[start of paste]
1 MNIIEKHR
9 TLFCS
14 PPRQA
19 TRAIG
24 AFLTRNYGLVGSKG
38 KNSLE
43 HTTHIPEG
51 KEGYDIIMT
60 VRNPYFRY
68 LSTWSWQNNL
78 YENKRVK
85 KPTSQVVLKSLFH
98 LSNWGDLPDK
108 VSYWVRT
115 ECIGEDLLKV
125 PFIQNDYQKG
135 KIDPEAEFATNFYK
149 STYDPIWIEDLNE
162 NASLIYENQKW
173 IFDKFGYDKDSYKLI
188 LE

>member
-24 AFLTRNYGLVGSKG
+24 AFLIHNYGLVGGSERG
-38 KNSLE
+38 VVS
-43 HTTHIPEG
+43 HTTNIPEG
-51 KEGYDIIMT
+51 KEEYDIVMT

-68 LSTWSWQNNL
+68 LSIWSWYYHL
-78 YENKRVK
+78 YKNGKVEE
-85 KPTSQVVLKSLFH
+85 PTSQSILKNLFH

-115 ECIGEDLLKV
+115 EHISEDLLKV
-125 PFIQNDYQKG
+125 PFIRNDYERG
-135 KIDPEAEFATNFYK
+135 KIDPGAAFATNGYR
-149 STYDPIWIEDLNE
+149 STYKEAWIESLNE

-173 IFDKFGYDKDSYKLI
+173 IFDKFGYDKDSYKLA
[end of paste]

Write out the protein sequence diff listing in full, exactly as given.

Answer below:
1 MNIIEKHR
9 TLFCS
14 PPRQA
19 TRAIG
24 AFLTRNYGLVGSKG
38 KNSLE
43 HTTHIPEG
51 KEGYDIIMT
60 VRNPYFRY
68 LSTWSWQNNL
78 YENKRVK
85 KPTSQVVLKSLFH
98 LSNWGDLPDK
108 VSYWVRT
115 ECIGEDLLKV
125 PFIQNDYQKG
135 KIDPEAEFATNFYK
149 STYDPIWIEDLNE
162 NASLIYENQKW
173 IFDKFGYDKDSYKLI
188 LE

>member
-24 AFLTRNYGLVGSKG
+24 AFLIHNYGLVGGSERG
-38 KNSLE
+38 VVS
-43 HTTHIPEG
+43 HTTNIPEG
-51 KEGYDIIMT
+51 KEEYDIVMT

-68 LSTWSWQNNL
+68 LSIWSWYYHL
-78 YENKRVK
+78 YKNGKVEE
-85 KPTSQVVLKSLFH
+85 PTSQSILKNLFH

-115 ECIGEDLLKV
+115 EHISEDLLKV
-125 PFIQNDYQKG
+125 PFIRNDYERG
-135 KIDPEAEFATNFYK
+135 KIDPGAAFATNGYR
-149 STYDPIWIEDLNE
+149 STYKEAWIESLNE

-173 IFDKFGYDKDSYKLI
+173 IFDKFGYDKDSYKLA